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Neighbors ‘don’t want to move’ but feel like they’re losing the battle
Robin Marshall-Kelly points out the overgrowth in the empty lot next to her home on North Grandview Avenue. (Vickie Babyak photo for Tube City Almanac)
See also: City Continues Fight Against Blight
For many residents of McKeesport, the battle against blight is one worth fighting, even though the struggle can feel overwhelming at times.
“Help us stay in McKeesport,” said Robin Marshall-Kelly, a North Grandview Avenue homeowner. “I own my home, and with all the abandoned properties, sometimes, I feel like I’m losing.”
Jackie Blake has lived in McKeesport for 27 years and owns her home in Grandview.
“My friends keep asking me when am I going to move, but I have too much invested in my home,” Blake said. “I don’t want to move.”
A once beautiful and majestic Park Street home has been deteriorating over the years but recently was sold to an interested party who says they’re ready to renovate. (Vickie Babyak photo for Tube City Almanac)
There is hope on the horizon for residents like Marshall-Kelly and Blake.
Recently, municipal governments as well as councils of government received grants from Act 152, a 2016 state law that allows each Pennsylvania county to collect a fee for “blight removal” each time a deed or mortgage is recorded at the courthouse.
Averaging around $62,000 per community, the grants were earmarked for neighborhoods where clusters of vacant properties were close in proximity. In McKeesport, grants totaling $155,480 have been provided to demolish several properties on Beaver Street and Willow Street.
“I think almost everyone from McKeesport can relate to the issue of dilapidated houses and abandoned properties,” said resident Marla Jones. “Whether it’s about an empty lot, a condemned house, or ideas in how to solve problems, everyone has a story.
“There are five abandoned houses on my block alone,” said Megan Bachman. Even though everything looks run down, she still likes looking at the old houses. She said there’s a couple areas in McKeesport that give her “all kinds of feelings” when she walks through the streets.
Above: An empty property on Colfax Street has wild flowers and ornamental grass growing and an abandoned house stands next to the lot. Below: A row of dilapidated houses sit along Beaver Street waiting for demolition. (Both photos: Vickie Babyak for Tube City Almanac)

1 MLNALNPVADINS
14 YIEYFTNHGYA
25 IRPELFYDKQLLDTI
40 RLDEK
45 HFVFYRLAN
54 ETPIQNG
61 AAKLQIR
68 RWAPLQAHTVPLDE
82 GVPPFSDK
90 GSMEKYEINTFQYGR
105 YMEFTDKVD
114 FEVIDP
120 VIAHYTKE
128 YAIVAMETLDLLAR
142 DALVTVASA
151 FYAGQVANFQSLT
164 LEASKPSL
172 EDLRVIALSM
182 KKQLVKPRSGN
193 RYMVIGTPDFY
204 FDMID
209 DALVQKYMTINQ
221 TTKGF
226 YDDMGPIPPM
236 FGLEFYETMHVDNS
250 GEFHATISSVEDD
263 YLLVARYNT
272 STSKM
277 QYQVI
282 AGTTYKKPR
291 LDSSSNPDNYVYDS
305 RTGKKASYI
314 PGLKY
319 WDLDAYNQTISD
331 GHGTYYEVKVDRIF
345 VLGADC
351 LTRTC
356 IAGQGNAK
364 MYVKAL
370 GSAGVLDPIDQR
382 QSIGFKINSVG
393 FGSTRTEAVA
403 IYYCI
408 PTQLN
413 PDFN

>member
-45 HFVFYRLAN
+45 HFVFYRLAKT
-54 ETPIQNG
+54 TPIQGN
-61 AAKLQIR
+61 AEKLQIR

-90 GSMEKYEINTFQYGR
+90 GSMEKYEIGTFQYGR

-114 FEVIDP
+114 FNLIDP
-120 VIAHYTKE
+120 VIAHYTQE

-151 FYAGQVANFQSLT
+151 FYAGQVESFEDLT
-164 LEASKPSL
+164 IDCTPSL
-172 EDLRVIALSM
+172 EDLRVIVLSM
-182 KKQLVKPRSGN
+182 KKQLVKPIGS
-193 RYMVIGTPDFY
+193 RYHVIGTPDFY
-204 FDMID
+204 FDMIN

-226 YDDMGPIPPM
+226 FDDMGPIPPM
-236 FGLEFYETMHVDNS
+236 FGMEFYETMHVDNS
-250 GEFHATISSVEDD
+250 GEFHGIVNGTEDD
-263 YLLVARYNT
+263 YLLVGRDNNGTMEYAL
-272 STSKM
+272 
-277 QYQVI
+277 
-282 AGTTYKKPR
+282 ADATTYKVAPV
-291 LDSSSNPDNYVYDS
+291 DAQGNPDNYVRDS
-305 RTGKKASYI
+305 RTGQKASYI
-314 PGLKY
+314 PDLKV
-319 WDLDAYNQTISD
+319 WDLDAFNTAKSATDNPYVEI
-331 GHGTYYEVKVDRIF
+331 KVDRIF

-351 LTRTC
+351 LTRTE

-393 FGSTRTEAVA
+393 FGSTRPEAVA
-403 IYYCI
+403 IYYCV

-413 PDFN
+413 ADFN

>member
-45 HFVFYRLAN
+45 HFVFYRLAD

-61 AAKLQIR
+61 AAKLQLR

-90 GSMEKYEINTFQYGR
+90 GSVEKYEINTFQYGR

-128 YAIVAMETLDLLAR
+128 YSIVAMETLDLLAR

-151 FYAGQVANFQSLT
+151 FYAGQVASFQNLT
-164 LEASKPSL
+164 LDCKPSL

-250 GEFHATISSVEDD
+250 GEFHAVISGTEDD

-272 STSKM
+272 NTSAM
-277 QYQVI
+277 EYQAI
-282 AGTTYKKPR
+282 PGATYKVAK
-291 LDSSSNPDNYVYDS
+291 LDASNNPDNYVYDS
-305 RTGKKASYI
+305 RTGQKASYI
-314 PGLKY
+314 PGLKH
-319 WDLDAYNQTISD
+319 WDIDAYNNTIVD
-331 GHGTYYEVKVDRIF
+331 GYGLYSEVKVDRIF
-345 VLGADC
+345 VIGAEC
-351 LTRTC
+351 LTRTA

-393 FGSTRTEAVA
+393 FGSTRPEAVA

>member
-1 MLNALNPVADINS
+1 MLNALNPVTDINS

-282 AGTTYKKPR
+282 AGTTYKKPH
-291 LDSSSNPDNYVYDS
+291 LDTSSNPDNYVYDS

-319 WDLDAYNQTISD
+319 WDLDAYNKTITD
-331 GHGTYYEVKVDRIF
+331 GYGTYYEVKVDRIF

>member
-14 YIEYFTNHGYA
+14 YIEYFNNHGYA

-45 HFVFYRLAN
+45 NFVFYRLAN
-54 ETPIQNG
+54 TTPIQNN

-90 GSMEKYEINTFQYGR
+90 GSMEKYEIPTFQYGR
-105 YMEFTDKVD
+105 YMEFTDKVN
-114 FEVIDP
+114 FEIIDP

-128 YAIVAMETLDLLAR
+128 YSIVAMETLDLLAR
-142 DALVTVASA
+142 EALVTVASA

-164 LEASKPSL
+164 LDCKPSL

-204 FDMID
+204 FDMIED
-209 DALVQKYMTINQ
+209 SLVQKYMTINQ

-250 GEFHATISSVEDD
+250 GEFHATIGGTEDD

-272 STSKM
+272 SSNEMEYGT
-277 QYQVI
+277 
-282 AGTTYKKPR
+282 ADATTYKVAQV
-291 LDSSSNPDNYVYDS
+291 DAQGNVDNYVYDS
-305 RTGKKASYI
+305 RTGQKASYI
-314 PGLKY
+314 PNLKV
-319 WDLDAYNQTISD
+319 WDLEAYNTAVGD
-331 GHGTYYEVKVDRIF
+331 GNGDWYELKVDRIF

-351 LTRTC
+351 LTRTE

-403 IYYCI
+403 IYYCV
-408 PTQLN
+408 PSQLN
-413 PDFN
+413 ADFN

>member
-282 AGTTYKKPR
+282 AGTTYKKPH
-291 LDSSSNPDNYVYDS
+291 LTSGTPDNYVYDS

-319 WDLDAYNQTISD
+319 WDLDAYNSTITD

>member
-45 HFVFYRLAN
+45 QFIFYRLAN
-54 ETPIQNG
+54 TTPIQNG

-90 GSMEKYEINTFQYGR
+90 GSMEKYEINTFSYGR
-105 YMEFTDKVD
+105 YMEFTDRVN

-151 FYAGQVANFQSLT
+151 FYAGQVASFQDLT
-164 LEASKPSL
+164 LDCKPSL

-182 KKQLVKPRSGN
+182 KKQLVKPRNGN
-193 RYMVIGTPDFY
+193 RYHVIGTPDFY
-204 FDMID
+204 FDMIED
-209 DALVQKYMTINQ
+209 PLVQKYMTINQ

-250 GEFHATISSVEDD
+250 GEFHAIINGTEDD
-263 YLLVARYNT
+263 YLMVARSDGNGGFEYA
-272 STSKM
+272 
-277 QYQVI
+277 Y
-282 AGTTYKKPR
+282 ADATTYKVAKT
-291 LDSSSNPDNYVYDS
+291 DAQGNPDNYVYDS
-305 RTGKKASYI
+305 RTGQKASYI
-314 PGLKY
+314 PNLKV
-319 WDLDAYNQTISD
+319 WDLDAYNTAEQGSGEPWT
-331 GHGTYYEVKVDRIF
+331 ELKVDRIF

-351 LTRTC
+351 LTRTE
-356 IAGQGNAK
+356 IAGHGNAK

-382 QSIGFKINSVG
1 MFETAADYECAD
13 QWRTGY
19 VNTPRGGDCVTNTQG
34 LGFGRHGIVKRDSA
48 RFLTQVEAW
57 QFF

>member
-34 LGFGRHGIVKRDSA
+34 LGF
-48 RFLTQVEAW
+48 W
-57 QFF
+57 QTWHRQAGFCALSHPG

Terry Kocsis, is a unit manager with Manorcare, a skilled nursing facility. He grew up on the 1900 block of Bailie Avenue. “I lived in the second house to the left of Willow Street,” Kocsis said. “Everything is gone now.”
“Witnessing houses rot away is heartbreaking, especially when I know they were once majestic,” Jones said, noting that some properties have been abandoned for as long as 30 years.
Some McKeesport residents would like to see the city offer more assistance to those who still live in older homes and to step in with abandoned properties before decades have passed. Marshall-Kelly has the means to upkeep her home but has concern for other people, especially seniors and those with mental health issues.
“Not everyone has the finances to make improvements to their home,” she said. “They realize repairs are needed but can’t pay for it, and after a while it’s unfixable,” she said.
McKeesport native Diane Hilpert lives on Grandview Avenue and says there is an empty house next to her apartment. The owner passed away, he used to keep his home meticulous and it’s slowly becoming run down. She said she has noticed a few empty houses located on Grandview Avenue, McKinley Street and Carson Street.
“Maybe the city can develop an efficient way to check on empty properties,” Hilpert suggested. “If the owner can’t be located and years of back taxes haven’t been paid, they can seize the property to sell or have a rent-to-own option.”
Marshall-Kelly said she believes people need more guidance and information. Even if there are resources to help city residents, they may not know how to navigate the system to receive advice, report dangerous properties, or find assistance for home repairs.
The City of McKeesport website provides helpful links that include the U.S. Department of Housing and Urban Development. For some people it can be time consuming to find the correct information or resources. Residents with concerns can call the city at (412) 675-5020.
While McKeesport residents are thankful for the removal of condemned houses, many would like to know how the city plans to use the vacant lots following demolition.
Marshall-Kelly lives close to Crawford Village and has ideas for the overgrown lots next to her home. She would like to see a community garden or a farmers’ market in her neighborhood.
Jones lives on Woodward Street. There are approximately 20 homes on the street and five houses are abandoned. She would like to know if the city has any finances set aside from the demolition grants for rebuilding. Jones said McKeesport could replace demolished properties with safe, affordable housing, a neighborhood community center, a neighborhood park or a garden.
“McKeesport residents should be able to buy a property next to them for a very low price,” she said.
There is an abandoned house next to her home that needs torn down. If the price was fair, she’d be happy to purchase and take care of the property once the house is gone.
“I’m invested in my home and invested in my city,” she said.
Marla Jones: “I think almost everyone from McKeesport can relate to the issue of dilapidated houses and abandoned properties” (Vickie Babyak photo for Tube City Almanac)
Vickie Babyak is a photographer and freelance writer from Dravosburg. She may be reached at email@example.com.
Originally published October 12, 2021.